Methods of evaluating students performance: Exams the right way?
Nowadays, the most common way to evaluate our students is through the dreaded exams. We are talking about tests where students have to answer questions about the subject.
But are those exams the best way to evaluate a student’s knowledge? Are there other options that can be used for student evaluation?
Before we discuss the pros and cons of exams and other options, it is valuable to explain what evaluation is and what it is for.
If you ask someone on the street what an evaluation of students is, they will probably give you an indirect answer.
They can say that it checks whether that student has the knowledge that he is supposed to have.
If they own it, then they will succeed. If they do not have it, they will fail. But the truth is that the pattern we just mentioned is far from what is happening right now.
And that means that the objective of the school systems with exams is also far removed.
With regard to education, a good evaluation focuses on determining the current knowledge and skills that the student has.
Why? To determine which learning phase they are in. It must also give you an insight into the general plan that you use.
You want to know if the plan that you use to help your students keep their knowledge working really works.
An evaluation can, therefore, be a powerful tool in the learning processes of your students. The condition is that you use it correctly.
But considering the evaluation of students only as a way to select students or to classify them is a very sad way of looking. Moreover, it completely ignores its objective.
If you see student evaluation as a tool to guide students and adjust their learning methods, you can see the problems of traditional exams. We give you an overview of their weaknesses here:
They only evaluate the student.
The only person being tested is the student. Exams do not evaluate whether the teacher or the educational environment is working properly. There are even many teachers who use exams to ensure that everyone fails. Some teachers take exams where it is impossible to pass.
Only the teacher performs the evaluation.
The student is at the mercy of the standards of one teacher. There are no other standards except those of the teacher.
The only thing that matters is the results.
Traditional exams can tell you something about the current level of knowledge of a student but not about the process. It makes no difference whether they really have a deep understanding of the concepts or whether they have memorized them only the night before. The results may ultimately be the same.
Traditional exams only evaluate knowledge.
No attention is paid to the situation of the student or to his personal strengths and weaknesses. You cannot steer a student’s learning process if you do not know what options he has.
It is the only quantitative evaluation of students.
Ultimately, traditional exams bring everything together into one score. That score must coincide with the amount of course material or skills that the student could take up.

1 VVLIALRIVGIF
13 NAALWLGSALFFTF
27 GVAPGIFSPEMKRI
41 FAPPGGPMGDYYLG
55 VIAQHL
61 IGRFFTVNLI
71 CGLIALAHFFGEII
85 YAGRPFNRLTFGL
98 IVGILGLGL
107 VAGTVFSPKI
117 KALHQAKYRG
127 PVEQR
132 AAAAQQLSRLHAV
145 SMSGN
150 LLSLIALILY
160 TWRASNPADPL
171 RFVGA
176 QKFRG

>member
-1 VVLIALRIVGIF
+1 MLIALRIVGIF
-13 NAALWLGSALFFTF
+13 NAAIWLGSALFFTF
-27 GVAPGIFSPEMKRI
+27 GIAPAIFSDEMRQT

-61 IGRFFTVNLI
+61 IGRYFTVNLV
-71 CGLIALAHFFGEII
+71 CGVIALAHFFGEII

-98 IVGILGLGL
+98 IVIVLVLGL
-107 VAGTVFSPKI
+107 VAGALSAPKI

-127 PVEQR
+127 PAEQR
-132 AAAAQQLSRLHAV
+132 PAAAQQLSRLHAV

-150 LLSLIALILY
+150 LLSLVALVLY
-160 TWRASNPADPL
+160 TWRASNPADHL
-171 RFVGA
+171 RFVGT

They stimulate the tendency for competition instead of cooperation.
By selecting the students with the best or the worst scores, they create a competitive environment. It is a competition that the system itself has indirectly created. What usually happens is that the students focus more on obtaining good scores than on learning as much as possible.
Evaluate the competence
The purpose of each topic is that the students learn a certain amount of knowledge. But the objective is also that they learn a certain set of skills.
One objective of mathematics can be, for example, that students become familiar with certain formulas and processes and that they memorize them.
But even more important is that they understand those things and that they learn to use them to solve problems.
The evaluation of students must, therefore, determine which knowledge areas the student has mastered and which not.
Once you have discovered this, you can steer their learning process. That way you sharpen the knowledge that they already have and help them to acquire the knowledge that they don’t have.
The only way to ensure that this work is to work out the course well with a flexible learning style that is as individual as possible.
Evaluations of the competence tell you what to evaluate.
But you still need to know how to do this. Portfolio systems are a way to evaluate students in an individual way and to focus on their development. But what is a portfolio system?
The psychologist Bertie Kingore describes portfolios in the following way. They are “systematic collections of the students’ work.
They have been selected to provide information about the student’s attitudes and motivation, level of development and long-term growth. ”
Traditional forms of performance measurement include:
Many learning objectives are difficult to measure with these forms, so various forms of performance measurement must be used/developed.
The use of multiple forms of work also takes into account the different inclinations and abilities of the students, with each student being given the opportunity to take as many forms as possible.
In computer science lessons, subject-specific performance can be measured by means of documented interim results on the phases of a modified software lifecycle during the execution of projects, so that not only the project result is included in the assessment, but also the course of the project.
The facilitator function that the teacher can and should relinquish in a project allows for an observation of the learning process so that, in particular, achievements towards affective and psychomotor learning goals can be measured.